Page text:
Across the UK, young people who identify as lesbian, gay, bisexual or trans are more likely to experience bullying than other children, with a negative effect on their education and emotional wellbeing, according to research.

William, Year 10, says he wanted to be an LGBT advocate because he knows how it feels to be called names by other children. “I’m openly gay and being called names made me feel vulnerable because I felt different to everyone else,” he says. “I wanted to become an LGBT Advocate so that no one else has to experience that sort of thing.”

Sophie, also in Year 10, has a sister who is bisexual. “I’ve seen how hard it’s been for her growing up, so I want to become an advocate to make sure no one else has to go through that,” she says.

Education is key

Launched in November, our LGBT Advocacy Team is already making a difference. They have organised special assemblies for years 7-10 to talk about homophobic language and why it is inappropriate. They explain what terms such as transgender, bisexual, and non-binary actually mean, so that people have the facts. And they stress that it’s OK to be what you want to be. Most important of all, they explain that anyone who needs support can approach one of the academy’s LGBT advocates – either a student or a teacher – so they don’t have to feel alone.

The team has also organised an LGBT section in the school library (pictured below) with the help of Ms Burt, and put up displays around the school with messages such as “I’m gay, get over it’, or “I’m gay, let’s get the meaning straight”.

LGBT training 2

Our LGBT book display in the school library.


“We’ve had a few people laughing during our presentations,” says Alex, Year 9, “but that’s what happens when people haven’t heard the terminology before, so you expect them to laugh a bit.” Keira, Year 10, agrees: “I think at first the Year 7s and 8s are a bit shocked that we’re talking about it so openly.”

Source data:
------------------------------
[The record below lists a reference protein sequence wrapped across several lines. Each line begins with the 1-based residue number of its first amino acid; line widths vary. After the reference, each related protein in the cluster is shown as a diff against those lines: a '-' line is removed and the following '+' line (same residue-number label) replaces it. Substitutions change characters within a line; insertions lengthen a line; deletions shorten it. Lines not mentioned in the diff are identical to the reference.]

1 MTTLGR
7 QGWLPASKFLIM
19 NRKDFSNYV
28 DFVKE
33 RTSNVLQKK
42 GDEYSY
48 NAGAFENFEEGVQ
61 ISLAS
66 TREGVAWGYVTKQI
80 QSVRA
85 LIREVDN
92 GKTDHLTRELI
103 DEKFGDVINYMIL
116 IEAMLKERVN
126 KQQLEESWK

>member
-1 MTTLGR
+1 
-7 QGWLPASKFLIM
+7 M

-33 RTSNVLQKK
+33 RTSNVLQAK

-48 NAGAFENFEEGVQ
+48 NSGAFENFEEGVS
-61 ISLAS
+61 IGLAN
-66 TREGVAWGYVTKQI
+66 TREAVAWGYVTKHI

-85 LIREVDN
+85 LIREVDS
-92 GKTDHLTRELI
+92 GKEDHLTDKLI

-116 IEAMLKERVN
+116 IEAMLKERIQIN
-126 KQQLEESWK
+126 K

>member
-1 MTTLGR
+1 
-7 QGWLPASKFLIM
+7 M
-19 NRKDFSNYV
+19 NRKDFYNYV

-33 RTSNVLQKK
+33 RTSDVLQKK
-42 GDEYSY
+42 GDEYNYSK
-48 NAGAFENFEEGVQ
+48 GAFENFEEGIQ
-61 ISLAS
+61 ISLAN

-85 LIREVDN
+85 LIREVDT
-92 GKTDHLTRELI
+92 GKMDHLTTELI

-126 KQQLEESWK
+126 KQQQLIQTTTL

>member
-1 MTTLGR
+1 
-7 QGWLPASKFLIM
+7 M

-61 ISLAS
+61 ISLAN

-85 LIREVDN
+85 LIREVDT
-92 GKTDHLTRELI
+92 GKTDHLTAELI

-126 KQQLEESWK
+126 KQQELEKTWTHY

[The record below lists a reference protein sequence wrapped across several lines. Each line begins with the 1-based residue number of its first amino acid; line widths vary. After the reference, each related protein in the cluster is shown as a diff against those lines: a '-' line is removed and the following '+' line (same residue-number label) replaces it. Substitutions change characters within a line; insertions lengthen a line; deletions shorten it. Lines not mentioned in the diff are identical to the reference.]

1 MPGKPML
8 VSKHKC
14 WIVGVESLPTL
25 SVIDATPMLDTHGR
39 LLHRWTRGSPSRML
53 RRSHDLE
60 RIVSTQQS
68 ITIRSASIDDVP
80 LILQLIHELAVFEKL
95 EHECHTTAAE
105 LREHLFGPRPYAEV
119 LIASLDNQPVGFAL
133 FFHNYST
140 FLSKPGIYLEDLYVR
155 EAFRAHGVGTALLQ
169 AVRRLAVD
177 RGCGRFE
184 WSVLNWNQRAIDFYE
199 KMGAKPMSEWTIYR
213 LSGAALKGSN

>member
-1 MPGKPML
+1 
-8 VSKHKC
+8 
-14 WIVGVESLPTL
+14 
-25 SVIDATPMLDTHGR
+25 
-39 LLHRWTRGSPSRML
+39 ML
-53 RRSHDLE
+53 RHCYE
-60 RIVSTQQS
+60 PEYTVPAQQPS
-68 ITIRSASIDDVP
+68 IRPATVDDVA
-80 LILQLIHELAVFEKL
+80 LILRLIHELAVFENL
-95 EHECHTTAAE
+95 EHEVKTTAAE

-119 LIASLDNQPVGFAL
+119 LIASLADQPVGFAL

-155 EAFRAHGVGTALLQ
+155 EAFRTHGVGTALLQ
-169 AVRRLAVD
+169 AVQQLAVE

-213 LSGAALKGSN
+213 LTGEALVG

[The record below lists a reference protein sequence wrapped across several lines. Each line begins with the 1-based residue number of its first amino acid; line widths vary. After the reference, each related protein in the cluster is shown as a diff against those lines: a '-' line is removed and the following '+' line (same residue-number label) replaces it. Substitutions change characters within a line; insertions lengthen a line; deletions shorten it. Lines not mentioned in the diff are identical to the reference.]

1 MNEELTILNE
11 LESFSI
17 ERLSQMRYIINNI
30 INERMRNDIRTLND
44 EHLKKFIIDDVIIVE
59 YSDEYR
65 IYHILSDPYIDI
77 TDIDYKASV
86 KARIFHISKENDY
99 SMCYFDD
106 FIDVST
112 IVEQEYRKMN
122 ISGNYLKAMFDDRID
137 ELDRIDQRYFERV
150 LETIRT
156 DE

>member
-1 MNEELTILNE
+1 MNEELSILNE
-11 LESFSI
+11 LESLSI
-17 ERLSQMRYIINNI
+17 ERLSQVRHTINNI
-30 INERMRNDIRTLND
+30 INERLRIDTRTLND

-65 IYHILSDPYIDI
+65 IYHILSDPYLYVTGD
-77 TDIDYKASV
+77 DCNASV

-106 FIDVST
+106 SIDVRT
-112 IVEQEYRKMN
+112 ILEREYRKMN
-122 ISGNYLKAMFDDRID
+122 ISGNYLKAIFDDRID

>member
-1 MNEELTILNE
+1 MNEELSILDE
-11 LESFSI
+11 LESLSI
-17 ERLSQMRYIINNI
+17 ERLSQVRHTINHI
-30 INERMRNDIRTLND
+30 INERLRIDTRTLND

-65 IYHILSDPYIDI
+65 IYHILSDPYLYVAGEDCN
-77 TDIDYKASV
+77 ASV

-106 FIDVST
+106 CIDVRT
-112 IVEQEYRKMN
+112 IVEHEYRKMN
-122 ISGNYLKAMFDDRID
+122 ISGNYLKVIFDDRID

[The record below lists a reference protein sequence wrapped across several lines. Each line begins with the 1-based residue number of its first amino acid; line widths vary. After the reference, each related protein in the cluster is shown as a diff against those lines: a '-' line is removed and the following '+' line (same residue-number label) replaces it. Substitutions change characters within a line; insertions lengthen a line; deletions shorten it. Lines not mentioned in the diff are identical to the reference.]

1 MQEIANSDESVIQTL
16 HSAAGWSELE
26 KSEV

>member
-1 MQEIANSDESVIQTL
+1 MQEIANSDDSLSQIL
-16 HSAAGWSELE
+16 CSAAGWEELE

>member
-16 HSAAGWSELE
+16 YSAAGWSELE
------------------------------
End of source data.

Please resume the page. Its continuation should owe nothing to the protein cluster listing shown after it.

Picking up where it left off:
People tend to be scared or feel awkward about things they don’t understand, says Ms West. “The role of a school is to educate. I think some people don’t understand the power of words to hurt. Term’s like ‘That’s so gay’ have been around for such a long time and not been challenged until now. You have to educate people.”

Our young advocates have also been trained by more experienced student advocates from Woodlands School in Basildon (pictured below). “We discussed how to be a really effective advocate,” said Alex, Year 9. “They talked about the proper pronouns to use for someone who’s trans or non-binary, and the proper definition of words like transsexual, or transgender or inter-sexual or trans male too.”

LGBT training 1

Experienced student advocates from Woodlands School, Basildon, help to train our team.


More comfortable

Although it’s early days, the advocates have already been able to help other students who were perhaps experiencing homophobic language, or just needed someone to talk to.

“I’ve had students come up to me because other children have made fun of them,” says Sophie. “I’ve been able to explain to them that it’s not their fault, and that you can be whoever you want to be.  I ask the people who are saying these hurtful things why are they doing it? The girl who needed my help told me the other students hadn’t come near her since we stood up to them. That made me feel good, that I’d been able to change something for someone.”

Jessica, Year 10, thinks students at the academy are now more comfortable talking about LGBT issues than they used to be. “Before it was ‘let’s not talk about that’, but now everyone’s like openly talking about it, which is great,” she says.  Alysha, Year 10, agrees. “It’s more accepting now. People know they have students they can talk to if they don’t feel comfortable talking to adults.”

Ms West believes the advocates are changing the school culture. “I’d like to think that in the corridors of the school you’re now able to be who you want to be,” she says. “Our school motto is ‘Belong, Believe, Become’. I really believe the LGBT advocacy group is making our academy an inclusive community where everyone feels they belong.”

It’s very early days, but all the advocates would like the scheme to develop further. Alex has a clear vision of what he wants to see. “We’re hoping to have the whole school in badges,” he says. “We’d love that.”